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Pediatr Infect Dis J. 2004 Oct;23(10 Suppl):S168-72.

Rotavirus strain surveillance in Latin America: a review of the last nine years.

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Viral Gastroenteritis Team, Respiratory and Enteric Viruses Branch, National Center for Infectious Diseases, Centers for Disease Control and Prevention, 1600 Clifton Road, Atlanta, GA 30333, USA.



Latin America will likely be the first area in the developing world where rotavirus vaccine will be introduced into the routine childhood immunization schedule. In anticipation of that goal, we reviewed the distribution of group A rotavirus genotypes in Latin America to understand the diversity of strains to be targeted by vaccines and to identify novel strains that may pose challenges for vaccines.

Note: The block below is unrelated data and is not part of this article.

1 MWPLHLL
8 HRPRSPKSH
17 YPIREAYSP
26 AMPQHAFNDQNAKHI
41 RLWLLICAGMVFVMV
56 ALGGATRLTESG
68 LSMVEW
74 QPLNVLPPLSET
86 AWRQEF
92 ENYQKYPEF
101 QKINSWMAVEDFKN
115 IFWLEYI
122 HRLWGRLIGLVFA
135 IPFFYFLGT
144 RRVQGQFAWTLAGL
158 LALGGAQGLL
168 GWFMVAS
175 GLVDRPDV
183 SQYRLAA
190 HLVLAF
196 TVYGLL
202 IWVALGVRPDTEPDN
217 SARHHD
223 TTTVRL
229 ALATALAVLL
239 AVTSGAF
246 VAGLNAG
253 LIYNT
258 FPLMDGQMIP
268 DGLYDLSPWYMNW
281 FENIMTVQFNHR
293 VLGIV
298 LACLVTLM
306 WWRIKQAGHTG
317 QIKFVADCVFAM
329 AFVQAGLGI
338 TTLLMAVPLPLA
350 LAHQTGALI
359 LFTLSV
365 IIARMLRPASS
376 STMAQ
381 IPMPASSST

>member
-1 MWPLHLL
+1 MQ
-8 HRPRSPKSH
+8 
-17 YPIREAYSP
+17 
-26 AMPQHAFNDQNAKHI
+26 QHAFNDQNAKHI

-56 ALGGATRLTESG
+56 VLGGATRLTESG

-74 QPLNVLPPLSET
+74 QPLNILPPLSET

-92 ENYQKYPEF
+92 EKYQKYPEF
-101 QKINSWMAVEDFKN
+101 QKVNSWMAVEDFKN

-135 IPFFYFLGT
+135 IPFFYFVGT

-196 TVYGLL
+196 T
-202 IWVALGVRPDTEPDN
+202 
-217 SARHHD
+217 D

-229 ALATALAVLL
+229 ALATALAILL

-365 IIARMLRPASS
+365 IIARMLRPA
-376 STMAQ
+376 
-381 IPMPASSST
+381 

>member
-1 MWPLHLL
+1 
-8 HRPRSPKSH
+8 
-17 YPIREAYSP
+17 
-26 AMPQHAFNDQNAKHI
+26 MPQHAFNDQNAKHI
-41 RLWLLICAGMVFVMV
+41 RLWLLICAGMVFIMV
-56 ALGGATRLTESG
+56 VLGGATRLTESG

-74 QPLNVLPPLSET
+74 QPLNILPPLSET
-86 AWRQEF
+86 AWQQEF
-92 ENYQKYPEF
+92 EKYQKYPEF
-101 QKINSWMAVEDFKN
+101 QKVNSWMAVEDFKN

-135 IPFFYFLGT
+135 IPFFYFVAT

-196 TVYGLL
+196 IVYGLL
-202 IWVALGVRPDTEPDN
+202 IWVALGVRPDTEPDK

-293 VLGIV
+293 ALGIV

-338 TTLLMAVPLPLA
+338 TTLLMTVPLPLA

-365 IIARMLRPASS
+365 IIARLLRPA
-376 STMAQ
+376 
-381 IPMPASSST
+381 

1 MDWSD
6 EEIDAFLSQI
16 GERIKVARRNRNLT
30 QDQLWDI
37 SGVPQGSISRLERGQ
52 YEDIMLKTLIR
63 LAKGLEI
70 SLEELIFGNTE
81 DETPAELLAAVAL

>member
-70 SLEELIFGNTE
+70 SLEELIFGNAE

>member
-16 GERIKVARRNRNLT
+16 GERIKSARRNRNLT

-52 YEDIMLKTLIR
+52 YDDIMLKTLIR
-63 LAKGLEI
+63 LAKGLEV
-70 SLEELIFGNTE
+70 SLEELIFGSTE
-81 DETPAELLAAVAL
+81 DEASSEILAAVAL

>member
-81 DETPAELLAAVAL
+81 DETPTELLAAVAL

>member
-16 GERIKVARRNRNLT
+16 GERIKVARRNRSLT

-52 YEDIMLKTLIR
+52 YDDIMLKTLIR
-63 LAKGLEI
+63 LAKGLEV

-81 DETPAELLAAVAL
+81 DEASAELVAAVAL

We reviewed studies characterizing rotavirus strains in Latin America (published in English since 1995) that used molecular methods to type genes encoding the G and P outer capsid proteins, VP7 and VP4, and that reported data on >50 specimens.


Fifteen studies from 5 countries met our criteria. In total, 1989 samples were characterized; 12% (233) were mixed rotavirus infections with more than 1 strain, and 20% (402) were not fully typable. Of the remaining 1354 samples that were fully typed, 83% represented the 4 common strains: P[8],G1 (40%); P[4],G2 (30%); P[8],G3 (6%); P[8],G4 (7%). The unusual strains provide interesting insights into virus evolution: some strains (G5) were regionally common; the emerging G9 strains were widely distributed; many animal-human reassortants were present; and some common serotypes (G3 and G4) were of animal origin. Also an unusual G12 serotype was recently detected in Argentina.


The common rotavirus serotypes should remain the prime targets for vaccine development. However, the changing profile of rare strains, animal-human reassortants and nontypable strains suggest that rotavirus is constantly evolving. Laboratory surveillance is needed to monitor rotavirus strains now in circulation and to detect those that might escape the immunity induced by vaccines or represent vaccine strains entering the environment.

[Indexed for MEDLINE]

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